Taken together, greater clarity is needed to delineate the complex interplay of alcohol, substance use, and mental health in relation to PrEP adherence and condom use among PrEP-prescribed GBMSM. The present study entailed a comprehensive, qualitative investigation to explore the dynamics that underpin this interplay.
As part of the formative research phase of a randomized-controlled intervention trial (ClinicalTrials.gov Identifier: NCT05097430), men from two clinics providing PrEP in Toronto, Canada were recruited through convenience sampling to participate in one of five focus group discussions on PrEP-related experiences. The recruitment process involved clinic staff mentioning the study to their patients and referring those were interested to a study research team member, who then provided detailed information about the study and arranged participation in a focus group session. Eligibility criteria included 1) age ≥ 18 years; 2) identifying as GBMSM; and 3) prescribed PrEP for ≥ 3 months.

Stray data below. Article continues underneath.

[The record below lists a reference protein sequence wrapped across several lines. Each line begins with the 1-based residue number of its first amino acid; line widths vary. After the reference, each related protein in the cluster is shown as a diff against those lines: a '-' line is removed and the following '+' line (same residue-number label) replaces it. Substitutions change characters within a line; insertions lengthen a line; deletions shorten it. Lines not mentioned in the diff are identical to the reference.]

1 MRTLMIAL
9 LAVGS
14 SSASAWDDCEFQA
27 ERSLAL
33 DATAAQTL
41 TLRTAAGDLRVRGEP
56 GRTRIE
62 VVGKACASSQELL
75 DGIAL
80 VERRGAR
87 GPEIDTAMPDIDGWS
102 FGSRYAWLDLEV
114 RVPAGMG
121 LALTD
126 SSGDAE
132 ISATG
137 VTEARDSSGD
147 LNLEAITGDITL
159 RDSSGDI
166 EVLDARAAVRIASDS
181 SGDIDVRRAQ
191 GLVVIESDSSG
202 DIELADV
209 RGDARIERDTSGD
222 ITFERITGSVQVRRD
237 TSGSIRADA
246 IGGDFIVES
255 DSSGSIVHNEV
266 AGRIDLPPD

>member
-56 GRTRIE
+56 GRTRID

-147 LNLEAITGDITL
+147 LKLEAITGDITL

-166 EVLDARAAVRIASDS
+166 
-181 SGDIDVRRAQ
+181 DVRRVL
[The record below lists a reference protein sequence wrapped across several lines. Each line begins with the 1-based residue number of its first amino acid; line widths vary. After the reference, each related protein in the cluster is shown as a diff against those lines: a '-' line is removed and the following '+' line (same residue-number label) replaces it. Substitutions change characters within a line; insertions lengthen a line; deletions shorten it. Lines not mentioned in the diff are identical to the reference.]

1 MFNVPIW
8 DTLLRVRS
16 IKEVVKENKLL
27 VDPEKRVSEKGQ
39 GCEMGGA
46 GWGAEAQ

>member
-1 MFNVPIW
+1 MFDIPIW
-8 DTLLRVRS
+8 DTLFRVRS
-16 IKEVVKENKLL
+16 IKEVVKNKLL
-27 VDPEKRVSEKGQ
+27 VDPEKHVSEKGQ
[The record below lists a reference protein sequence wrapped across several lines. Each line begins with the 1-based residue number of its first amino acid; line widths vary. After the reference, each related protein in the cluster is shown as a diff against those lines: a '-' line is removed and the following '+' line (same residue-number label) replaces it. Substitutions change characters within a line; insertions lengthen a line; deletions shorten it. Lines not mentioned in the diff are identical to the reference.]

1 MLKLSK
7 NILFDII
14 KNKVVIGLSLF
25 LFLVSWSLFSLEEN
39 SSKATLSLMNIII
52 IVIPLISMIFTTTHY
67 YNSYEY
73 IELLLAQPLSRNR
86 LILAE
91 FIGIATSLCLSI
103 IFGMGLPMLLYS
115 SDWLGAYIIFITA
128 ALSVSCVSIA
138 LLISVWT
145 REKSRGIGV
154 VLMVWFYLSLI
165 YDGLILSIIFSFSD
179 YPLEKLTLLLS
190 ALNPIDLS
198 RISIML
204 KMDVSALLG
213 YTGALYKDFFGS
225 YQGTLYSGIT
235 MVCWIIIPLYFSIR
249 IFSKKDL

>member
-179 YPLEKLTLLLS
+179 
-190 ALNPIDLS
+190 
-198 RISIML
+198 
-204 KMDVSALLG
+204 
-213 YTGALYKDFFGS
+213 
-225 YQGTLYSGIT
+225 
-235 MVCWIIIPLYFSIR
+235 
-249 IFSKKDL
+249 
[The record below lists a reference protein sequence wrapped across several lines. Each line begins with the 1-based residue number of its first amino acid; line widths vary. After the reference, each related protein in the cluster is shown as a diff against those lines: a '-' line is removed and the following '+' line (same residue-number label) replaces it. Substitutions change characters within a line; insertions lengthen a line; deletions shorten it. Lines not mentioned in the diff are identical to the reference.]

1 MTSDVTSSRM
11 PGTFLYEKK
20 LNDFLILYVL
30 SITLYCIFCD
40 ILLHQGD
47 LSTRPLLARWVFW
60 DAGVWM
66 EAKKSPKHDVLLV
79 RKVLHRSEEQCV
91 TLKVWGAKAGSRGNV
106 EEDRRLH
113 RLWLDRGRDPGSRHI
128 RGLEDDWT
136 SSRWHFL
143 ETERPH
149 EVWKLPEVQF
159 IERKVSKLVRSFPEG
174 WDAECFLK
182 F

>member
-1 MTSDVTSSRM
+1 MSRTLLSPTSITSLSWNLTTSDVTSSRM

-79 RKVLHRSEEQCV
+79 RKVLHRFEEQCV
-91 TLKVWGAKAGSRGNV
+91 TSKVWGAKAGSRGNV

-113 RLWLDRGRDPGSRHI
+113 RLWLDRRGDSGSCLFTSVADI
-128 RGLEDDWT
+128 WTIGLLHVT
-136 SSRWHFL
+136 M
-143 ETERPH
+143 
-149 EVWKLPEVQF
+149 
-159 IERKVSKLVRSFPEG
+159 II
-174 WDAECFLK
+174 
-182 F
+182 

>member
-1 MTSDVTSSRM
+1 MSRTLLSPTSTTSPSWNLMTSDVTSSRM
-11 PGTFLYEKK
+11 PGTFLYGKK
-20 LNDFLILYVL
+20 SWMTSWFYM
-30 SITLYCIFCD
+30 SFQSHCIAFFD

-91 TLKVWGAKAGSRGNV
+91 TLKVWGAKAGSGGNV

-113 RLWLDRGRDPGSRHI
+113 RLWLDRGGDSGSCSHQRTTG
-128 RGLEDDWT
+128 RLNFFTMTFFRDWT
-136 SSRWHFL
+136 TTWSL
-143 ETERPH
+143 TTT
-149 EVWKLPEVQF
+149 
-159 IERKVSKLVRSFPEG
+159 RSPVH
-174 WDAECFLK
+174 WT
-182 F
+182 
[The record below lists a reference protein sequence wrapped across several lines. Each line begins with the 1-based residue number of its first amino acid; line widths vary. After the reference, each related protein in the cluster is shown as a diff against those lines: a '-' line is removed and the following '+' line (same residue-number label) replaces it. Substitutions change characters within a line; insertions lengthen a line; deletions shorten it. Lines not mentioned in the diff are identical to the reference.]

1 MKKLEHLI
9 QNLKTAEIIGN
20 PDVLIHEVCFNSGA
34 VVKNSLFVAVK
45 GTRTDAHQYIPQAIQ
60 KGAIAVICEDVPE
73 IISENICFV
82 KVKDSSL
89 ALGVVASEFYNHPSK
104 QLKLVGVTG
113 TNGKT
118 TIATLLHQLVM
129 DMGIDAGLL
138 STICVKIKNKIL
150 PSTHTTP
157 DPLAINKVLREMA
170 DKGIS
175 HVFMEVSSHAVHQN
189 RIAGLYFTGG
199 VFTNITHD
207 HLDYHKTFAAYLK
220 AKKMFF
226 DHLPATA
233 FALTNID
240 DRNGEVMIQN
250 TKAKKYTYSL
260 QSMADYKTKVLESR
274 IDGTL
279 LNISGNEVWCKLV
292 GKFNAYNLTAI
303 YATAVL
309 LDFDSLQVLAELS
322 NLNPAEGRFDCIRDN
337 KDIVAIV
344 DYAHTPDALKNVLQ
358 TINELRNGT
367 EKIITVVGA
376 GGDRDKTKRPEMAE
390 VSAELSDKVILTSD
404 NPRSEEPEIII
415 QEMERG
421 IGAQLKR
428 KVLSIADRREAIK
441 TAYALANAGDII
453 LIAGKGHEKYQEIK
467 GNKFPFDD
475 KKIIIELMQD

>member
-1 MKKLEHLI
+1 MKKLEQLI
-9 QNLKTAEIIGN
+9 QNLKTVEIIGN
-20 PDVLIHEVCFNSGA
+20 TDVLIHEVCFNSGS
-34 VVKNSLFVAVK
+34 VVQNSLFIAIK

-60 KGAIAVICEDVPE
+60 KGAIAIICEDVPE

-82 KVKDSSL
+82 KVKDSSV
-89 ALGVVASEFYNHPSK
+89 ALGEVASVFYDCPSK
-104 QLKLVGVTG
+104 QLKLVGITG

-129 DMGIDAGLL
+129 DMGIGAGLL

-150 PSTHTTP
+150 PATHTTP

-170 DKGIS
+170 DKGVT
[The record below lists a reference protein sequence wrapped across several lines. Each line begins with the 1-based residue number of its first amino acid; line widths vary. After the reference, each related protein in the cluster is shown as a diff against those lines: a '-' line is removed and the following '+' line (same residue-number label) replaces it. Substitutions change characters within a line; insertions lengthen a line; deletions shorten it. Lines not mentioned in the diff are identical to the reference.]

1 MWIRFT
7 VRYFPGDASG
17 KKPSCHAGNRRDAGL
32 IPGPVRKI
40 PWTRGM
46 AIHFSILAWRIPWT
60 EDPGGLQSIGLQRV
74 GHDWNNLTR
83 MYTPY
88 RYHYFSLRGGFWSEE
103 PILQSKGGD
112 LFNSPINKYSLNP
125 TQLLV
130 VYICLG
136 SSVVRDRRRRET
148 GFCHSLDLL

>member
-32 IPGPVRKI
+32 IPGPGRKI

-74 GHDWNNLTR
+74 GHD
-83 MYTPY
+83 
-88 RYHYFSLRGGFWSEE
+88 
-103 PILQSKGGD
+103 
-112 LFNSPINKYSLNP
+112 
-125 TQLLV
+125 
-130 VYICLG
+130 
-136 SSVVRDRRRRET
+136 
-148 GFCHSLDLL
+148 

Participants provided informed written consent and completed a brief demographic survey for sample characterization (e.g., age, race/ethnicity, education). Semi-structured focus group discussions (~ 2 h in length) were held in person to explore strengths and barriers impacting participants’ adherence to daily PrEP treatment and use of condoms; with an additional emphasis on alcohol, substance use, and mental health. Focus groups were conducted by a Professor in Epidemiology who works in the area of sexual health and possesses extensive experience conducting focus groups with diverse populations, including GBMSM and other marginalized groups. All sessions were audio-recorded, and recordings were transcribed verbatim and reviewed for accuracy. Participants received CAD $50 (~ USD $40) for taking part. Procedures were approved by Research Ethics Boards at the Centre for Addiction and Mental Health (#101/2017) and the University Health Network (#18–5014).